Most Active Stories
- Velo Coffee Turns to Kickstarter to Fund New Roaster
- Janisse Ray’s ‘The Seed Underground’ Explains Startling Loss of Seed Diversity
- States That Raised Minimum Wage See Faster Job Growth, Report Says
- Supernatural Suspense for Young Shapeshifters in 'Island of Fog' Series
- VW Chattanooga Not Only Gets New SUV; Also Gets New Research Center
Top SAC Capital Manager Guilty Of Insider Trading
Originally published on Wed December 18, 2013 7:42 pm
Michael Steinberg, a top portfolio manager at SAC Capital Advisors, has been found guilty of insider trading — the latest conviction stemming from a years-long federal investigation into the hedge fund's activities.
Steinberg was found guilty on five counts of conspiracy and securities fraud.
"Prosecutors said he traded on confidential information that was passed to him by an employee, who later admitted to swapping illegal tips with friends at other firms."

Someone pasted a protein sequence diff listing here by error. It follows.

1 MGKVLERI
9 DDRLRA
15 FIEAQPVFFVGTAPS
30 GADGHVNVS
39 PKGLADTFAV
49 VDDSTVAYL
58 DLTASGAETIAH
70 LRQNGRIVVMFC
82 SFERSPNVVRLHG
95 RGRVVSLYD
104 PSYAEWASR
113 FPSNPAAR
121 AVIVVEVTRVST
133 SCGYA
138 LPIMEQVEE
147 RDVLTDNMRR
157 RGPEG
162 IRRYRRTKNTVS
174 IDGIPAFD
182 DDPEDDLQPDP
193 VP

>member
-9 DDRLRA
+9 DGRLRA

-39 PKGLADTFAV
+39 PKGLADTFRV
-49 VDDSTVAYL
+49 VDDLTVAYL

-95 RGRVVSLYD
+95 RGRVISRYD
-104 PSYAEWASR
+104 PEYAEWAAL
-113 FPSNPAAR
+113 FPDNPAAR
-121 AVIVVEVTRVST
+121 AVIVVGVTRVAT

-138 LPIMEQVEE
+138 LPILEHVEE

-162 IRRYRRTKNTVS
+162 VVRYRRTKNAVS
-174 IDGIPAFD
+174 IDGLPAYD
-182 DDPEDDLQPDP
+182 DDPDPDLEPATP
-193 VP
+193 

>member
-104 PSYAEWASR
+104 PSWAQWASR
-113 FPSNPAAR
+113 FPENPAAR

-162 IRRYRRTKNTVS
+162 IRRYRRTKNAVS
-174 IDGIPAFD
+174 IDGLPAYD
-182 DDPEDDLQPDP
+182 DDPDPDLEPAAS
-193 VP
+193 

The New York Times' DealBook says Steinberg is "the highest-ranking employee of SAC Capital Advisors to become ensnared" in the crackdown.
Last month, we reported that the Stamford, Conn.-based hedge fund owned by Steven A. Cohen pleaded guilty to wire and securities fraud related to insider trading and agreed to pay at least $1.2 billion in fines.
"While an acquittal might have had a chilling effect on the investigation, Mr. Steinberg's conviction instead raised the likelihood that Mr. Cohen, after avoiding criminal charges for years, would face another round of scrutiny.
"Agents with the F.B.I. are continuing to investigate allegations that some employees of SAC used inside to information to make trades in shares and options of Weight Watchers, Intermune and Gymboree, according to a person briefed on the matter.
"The verdict came as something of a surprise, after Mr. Steinberg's legal team poked holes in testimony from the government's star witness, another former trader at SAC. Prosecutors also privately conceded that the case had flaws, as they relied on circumstantial evidence like emails and trading logs rather than the sort of incriminating wiretaps that underpinned past insider trading trials."